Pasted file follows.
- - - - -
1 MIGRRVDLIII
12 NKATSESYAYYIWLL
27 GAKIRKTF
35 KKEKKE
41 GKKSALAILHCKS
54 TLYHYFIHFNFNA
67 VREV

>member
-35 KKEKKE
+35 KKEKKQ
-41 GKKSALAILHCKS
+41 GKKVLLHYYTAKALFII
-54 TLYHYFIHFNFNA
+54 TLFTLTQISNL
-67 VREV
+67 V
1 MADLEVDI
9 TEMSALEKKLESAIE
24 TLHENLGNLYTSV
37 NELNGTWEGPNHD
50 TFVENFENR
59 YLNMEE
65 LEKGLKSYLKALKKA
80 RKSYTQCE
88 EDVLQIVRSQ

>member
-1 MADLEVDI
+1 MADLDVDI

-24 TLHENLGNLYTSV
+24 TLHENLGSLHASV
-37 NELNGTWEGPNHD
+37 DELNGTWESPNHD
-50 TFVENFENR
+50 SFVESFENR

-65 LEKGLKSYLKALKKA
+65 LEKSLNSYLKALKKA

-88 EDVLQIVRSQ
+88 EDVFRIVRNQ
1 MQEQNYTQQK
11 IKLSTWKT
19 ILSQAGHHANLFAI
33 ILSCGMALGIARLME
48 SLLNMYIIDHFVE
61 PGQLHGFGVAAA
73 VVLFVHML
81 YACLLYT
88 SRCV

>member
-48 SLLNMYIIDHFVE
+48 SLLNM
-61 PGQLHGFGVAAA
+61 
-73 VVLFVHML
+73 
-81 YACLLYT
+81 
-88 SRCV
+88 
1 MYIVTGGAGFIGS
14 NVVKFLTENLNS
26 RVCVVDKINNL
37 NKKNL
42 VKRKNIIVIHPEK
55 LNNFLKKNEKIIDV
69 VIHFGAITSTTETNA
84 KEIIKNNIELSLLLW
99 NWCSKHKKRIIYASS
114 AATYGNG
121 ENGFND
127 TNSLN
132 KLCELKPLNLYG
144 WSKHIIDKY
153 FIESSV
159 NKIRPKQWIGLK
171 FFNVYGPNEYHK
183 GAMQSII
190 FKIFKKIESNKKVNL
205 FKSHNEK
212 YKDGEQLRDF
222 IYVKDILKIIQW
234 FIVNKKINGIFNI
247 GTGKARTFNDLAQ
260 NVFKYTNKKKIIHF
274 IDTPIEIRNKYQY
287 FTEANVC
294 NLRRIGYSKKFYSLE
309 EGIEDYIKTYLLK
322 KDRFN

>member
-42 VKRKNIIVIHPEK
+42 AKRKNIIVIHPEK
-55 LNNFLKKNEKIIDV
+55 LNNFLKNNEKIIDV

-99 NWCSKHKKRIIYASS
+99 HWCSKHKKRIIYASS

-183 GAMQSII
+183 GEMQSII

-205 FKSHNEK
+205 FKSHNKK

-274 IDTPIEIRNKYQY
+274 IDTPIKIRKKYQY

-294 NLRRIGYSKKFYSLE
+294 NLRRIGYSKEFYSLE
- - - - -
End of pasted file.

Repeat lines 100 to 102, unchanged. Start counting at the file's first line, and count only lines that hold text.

-274 IDTPIEIRNKYQY
+274 IDTPIKIRKKYQY

-294 NLRRIGYSKKFYSLE